No reduction of primary endpoint with ApoA-1 infusions in high-risk AMI patients


ACC.24 – Four weekly infusions of CSL112 (Apolipoprotein A-1) did not reduce the primary endpoint of CV death, MI or stroke at 90 days compared with placebo among AMI patients at high risk, as shown in the AEGIS-II trial

This summary is based on the presentation of Michael Gibson, MD (Boston, MA, US) at the ACC.24 Scientific Session -CSL 112 (Apolipoprotein A-I ) Infusions and Cardiovascular Outcomes in Patients With Acute Myocardial Infarction (ApoA-I Event ReducinG in Ischemic Syndromes II (AEGIS-II) Trial)

Introduction and methods

Higher levels of HDL-c are associated with lower CV events, but attempts in the past with novel therapies that raise HDL-c particle numbers have not reduced CV events and some even resulted in off target toxicity. A new rationale in the ‘HDL hypothesis’ was to improve HDL function instead of improving HDL-c particle numbers. Therefore, it was examined whether improving HDL function by infusing ApoA-1, the primary functional component of HDL, would improve outcomes.

HDL function is assessed by measuring the cholesterol efflux capacity from macrophages. Macrophages with radioactive cholesterol are added to the patient’s blood and the amount of radioactive cholesterol taken up by HDL is measured. Indeed, it has been shown that improved cholesterol efflux capacity (CEC) is associated with improved survival in patients after acute MI up to 6 years, with the benefit starting as early as 30 days.

CSL112 is human ApoA-1 purified from human plasma, and has the ability to increase cholesterol efflux by 4-fold compared to baseline.

The AEGIS-II trial was a phase 3, multicenter, double-blind, randomized, placebo-controlled, event-driven, parallel group trial in which 18,219 patients within 5 days of MI after angio were enrolled. Eligible patients were high-risk patients with multivessel disease and either drug treated diabetes or 2 or the following: ≥65 years, prior MI, PAD. Patients were randomized to 4 weekly infusions of 6 g CSL112 or placebo. The primary endpoint of time to first occurrence of CV death, MI or stroke was assessed at 90 days, and key secondary endpoints at 180 and 365 days.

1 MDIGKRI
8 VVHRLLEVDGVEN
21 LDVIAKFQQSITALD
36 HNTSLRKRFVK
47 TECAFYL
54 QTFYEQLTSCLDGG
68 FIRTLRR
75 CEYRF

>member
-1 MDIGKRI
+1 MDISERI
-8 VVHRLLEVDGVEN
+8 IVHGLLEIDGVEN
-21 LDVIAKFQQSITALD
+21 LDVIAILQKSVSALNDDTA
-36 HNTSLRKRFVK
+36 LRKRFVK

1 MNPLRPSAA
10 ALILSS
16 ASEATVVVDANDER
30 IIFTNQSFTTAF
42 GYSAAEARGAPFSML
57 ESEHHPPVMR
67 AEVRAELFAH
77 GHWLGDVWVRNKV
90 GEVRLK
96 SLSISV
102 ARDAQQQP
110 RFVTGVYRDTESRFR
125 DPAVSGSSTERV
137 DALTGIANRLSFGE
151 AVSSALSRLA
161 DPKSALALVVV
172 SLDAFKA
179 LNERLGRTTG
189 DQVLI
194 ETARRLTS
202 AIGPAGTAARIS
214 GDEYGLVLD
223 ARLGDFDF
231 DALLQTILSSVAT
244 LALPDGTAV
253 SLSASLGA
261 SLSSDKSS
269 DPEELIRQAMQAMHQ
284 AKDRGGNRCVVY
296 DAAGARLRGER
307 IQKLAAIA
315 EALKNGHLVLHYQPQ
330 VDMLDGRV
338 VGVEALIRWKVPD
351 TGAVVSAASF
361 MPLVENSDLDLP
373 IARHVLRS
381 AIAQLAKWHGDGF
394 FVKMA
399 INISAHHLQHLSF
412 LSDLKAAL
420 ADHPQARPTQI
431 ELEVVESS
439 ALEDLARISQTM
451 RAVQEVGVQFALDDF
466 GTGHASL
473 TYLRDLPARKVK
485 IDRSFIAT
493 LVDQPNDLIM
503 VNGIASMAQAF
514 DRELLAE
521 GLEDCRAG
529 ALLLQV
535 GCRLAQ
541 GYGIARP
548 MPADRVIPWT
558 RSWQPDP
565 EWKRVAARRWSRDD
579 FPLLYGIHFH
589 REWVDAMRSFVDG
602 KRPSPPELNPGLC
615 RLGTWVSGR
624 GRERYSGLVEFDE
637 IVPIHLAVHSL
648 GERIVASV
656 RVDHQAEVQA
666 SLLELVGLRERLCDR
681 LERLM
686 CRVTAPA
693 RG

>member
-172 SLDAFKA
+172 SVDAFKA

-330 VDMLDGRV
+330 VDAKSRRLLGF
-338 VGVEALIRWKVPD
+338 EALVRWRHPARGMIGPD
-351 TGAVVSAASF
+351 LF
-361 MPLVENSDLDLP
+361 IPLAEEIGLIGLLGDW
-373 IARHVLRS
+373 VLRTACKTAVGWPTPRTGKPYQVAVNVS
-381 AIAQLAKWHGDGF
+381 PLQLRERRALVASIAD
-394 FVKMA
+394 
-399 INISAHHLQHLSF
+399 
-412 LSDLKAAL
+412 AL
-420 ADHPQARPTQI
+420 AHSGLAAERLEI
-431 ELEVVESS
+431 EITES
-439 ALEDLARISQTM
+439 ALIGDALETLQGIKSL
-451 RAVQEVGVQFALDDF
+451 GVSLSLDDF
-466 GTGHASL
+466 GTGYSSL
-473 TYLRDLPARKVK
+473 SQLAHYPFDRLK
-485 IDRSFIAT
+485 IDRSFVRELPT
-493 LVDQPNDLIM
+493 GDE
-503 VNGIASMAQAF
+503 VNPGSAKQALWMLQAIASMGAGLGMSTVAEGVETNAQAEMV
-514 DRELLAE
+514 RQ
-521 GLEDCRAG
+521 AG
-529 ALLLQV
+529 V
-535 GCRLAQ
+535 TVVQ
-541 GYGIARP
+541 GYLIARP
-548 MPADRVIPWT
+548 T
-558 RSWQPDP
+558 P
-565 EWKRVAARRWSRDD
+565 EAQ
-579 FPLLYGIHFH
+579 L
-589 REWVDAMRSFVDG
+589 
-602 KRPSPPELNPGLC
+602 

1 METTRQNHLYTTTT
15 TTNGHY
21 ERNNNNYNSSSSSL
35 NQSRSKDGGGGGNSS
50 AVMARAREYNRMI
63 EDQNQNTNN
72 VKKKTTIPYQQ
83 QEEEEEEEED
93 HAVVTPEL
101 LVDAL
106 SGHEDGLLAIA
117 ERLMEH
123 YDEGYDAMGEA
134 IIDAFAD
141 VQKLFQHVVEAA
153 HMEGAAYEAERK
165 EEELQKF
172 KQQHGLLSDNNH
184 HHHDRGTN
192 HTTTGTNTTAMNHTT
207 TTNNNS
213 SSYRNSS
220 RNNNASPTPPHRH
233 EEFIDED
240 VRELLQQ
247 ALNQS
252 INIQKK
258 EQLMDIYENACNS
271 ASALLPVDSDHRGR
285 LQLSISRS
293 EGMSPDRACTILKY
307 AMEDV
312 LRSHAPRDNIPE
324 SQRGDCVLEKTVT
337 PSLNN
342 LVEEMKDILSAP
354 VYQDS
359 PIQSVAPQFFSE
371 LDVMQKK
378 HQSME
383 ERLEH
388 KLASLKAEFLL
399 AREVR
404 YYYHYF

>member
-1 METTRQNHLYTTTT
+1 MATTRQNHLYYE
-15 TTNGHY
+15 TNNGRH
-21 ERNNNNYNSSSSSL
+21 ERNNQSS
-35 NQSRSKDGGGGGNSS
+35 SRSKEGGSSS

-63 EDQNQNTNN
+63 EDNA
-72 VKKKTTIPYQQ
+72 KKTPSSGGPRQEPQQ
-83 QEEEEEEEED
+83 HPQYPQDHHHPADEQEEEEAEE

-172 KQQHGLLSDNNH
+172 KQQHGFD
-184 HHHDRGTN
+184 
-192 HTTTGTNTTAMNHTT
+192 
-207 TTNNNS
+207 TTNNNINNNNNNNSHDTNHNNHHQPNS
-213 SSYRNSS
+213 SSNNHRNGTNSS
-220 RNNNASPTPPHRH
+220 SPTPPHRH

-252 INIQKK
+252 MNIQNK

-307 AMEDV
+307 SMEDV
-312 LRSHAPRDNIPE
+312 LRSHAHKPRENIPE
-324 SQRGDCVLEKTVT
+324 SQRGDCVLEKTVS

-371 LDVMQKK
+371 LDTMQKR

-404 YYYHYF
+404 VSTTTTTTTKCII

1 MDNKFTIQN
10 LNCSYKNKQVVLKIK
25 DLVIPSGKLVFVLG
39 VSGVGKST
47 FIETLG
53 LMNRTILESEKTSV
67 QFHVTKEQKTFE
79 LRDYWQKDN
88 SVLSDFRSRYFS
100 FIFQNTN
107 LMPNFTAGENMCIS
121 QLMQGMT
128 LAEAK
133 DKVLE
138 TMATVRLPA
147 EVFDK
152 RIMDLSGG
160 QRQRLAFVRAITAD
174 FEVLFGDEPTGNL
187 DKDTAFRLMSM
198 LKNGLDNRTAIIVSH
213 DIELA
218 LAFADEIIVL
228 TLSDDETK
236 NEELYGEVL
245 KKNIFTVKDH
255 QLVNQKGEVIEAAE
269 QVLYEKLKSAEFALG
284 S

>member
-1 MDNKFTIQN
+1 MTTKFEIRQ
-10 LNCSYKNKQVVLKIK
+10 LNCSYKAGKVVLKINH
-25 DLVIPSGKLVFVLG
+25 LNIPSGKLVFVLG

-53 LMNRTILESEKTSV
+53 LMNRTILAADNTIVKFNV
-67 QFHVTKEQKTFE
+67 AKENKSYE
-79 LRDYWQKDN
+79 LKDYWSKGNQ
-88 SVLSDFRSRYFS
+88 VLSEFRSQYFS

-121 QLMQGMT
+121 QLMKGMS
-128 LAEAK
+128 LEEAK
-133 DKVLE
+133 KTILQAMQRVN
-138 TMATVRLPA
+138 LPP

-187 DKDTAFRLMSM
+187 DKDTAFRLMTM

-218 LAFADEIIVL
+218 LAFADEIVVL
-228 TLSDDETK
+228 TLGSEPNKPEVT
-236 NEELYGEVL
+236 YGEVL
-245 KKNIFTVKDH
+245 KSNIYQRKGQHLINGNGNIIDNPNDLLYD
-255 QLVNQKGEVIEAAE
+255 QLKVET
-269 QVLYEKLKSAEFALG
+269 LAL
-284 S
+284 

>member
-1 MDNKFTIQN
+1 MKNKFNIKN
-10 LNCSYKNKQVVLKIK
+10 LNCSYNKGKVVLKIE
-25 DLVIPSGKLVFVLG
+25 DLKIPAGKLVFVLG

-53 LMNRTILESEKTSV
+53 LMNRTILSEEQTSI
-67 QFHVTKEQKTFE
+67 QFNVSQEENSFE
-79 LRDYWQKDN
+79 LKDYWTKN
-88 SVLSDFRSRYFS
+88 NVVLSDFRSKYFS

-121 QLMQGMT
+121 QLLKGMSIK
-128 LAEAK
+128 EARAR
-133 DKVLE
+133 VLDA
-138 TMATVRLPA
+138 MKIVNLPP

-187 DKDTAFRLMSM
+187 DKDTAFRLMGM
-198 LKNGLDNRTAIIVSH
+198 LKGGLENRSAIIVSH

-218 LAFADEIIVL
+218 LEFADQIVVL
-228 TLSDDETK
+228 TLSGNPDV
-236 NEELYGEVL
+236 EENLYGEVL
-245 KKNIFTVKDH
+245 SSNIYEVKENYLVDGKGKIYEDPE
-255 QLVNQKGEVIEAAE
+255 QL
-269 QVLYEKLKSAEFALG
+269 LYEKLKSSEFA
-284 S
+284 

Main results

  • The primary endpoint occurred in 4.9% in the CSL 112 group vs. 5.2% in the placebo group (HR 0.93, 95%CI: 0.81-1.05, P=0.24).
  • The key secondary endpoints at 180 days and 365 days showed similar results (HR 0.91, 95%CI: 0.81-1.01 and HR 0.93, 95%CI: 0.85-1.02, respectively).
  • There were suggestions of reductions in MI types in the CSL 112 groups compared with placebo, especially for stent thrombosis.
  • When looking at exploratory subgroups, patients with baseline LDL-c ≥ 100 mg/dL had a lower rate of the primary endpoint with CSL 112 compared to placebo at 90 days (HR 0.69, 95%CI: 0.53-0.90, P=0.007) with similar results at 180 and 365 days. No benefit of CSL 112 was observed in the subgroup of patients with baseline LDL-c < 100 mg/dL.
  • In these patients with baseline hyperlipidemia (LDL-c ≥ 100 mg/dL), individual components of the primary endpoint (CV death, MI, or CV death/MI) were reduced in the CSL 112 group compared with the placebo group.
  • Overall, the drug was well tolerated. There were 14 hypersensitive events in the CSL112 group vs. 4 in the placebo group.


In the AEGIS-II trial, four weekly infusions of CLS112 compared with placebo did not reduce the primary endpoint of CV death, MI or stroke through 90 days in patients after acute MI with multivessel disease and additional risk factors.

Gibson ended his presentation by stating that the benefit of ApoA-1 infusions in hyperlipidemic patients is biologically plausible, but the observation is hypothesis generating and requires prospective validation.

- Our reporting is based on the information provided at the ACC.24 Scientific Session -

The findings of this study were simultaneously published in N Eng J Med

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